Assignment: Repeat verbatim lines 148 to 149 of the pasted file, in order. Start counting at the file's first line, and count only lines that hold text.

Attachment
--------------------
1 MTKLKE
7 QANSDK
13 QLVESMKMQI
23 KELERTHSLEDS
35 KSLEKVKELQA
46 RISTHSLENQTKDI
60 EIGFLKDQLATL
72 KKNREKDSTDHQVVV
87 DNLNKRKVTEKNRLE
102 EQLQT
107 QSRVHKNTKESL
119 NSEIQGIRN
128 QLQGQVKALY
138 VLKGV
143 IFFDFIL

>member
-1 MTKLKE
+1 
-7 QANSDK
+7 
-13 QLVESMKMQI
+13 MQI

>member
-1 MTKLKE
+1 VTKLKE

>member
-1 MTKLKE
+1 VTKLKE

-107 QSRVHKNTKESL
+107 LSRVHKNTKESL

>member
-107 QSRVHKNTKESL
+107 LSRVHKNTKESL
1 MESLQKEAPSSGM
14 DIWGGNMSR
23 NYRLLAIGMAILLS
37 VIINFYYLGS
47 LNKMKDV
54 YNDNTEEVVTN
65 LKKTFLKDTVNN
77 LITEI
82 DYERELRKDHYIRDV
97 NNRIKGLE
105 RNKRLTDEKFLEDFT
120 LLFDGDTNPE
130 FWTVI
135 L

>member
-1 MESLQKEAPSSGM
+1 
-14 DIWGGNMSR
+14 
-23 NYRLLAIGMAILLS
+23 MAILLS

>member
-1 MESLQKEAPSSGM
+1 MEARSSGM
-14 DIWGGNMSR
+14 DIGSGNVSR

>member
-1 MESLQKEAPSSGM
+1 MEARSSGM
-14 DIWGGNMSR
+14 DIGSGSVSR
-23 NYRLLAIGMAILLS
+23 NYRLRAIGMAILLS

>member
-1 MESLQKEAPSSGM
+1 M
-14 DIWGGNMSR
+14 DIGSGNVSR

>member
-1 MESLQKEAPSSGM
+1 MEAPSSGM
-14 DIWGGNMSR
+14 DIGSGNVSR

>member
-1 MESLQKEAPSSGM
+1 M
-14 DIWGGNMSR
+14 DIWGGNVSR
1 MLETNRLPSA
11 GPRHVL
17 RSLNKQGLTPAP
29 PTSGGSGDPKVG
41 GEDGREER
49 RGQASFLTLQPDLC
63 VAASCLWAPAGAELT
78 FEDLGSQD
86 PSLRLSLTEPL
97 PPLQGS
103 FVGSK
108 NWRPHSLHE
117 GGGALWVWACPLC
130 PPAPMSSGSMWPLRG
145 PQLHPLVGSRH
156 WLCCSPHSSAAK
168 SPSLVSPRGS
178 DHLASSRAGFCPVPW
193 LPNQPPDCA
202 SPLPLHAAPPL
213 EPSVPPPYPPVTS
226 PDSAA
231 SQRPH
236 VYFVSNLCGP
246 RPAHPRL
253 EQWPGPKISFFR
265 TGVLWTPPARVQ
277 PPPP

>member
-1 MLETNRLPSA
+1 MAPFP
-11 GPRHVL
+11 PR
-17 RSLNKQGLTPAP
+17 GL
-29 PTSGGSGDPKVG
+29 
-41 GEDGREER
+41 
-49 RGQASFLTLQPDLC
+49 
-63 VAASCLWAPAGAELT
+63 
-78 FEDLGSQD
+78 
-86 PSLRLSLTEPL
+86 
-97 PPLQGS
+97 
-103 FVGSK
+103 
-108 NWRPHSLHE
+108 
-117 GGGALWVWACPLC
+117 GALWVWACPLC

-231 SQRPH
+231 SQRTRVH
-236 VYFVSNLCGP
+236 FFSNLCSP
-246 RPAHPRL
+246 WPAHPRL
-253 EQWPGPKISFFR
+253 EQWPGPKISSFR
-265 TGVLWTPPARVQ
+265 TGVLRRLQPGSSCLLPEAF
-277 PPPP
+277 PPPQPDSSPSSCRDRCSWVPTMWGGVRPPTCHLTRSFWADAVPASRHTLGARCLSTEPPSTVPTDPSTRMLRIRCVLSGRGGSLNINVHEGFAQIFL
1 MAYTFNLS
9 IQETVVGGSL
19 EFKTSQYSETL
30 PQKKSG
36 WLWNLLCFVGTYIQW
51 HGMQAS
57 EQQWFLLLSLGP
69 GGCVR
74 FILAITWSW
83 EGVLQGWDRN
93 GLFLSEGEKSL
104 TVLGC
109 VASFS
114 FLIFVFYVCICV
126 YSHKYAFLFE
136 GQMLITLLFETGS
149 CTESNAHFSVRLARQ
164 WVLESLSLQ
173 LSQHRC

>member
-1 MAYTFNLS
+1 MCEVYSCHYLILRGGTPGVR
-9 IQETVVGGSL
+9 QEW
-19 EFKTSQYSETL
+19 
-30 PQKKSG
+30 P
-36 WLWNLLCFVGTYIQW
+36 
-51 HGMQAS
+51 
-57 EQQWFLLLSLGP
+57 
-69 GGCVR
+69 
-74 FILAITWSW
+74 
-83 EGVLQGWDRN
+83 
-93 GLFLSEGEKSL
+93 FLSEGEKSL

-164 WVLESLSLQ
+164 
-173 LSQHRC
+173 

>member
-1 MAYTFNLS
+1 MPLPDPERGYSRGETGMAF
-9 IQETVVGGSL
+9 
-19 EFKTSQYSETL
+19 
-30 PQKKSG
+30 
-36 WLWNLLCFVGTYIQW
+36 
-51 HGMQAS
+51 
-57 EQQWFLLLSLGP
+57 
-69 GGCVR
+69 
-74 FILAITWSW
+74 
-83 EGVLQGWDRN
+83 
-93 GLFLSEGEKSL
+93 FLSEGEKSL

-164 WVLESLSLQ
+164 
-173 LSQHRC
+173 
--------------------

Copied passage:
+277 PPPQPDSSPSSCRDRCSWVPTMWGGVRPPTCHLTRSFWADAVPASRHTLGARCLSTEPPSTVPTDPSTRMLRIRCVLSGRGGSLNINVHEGFAQIFL
1 MAYTFNLS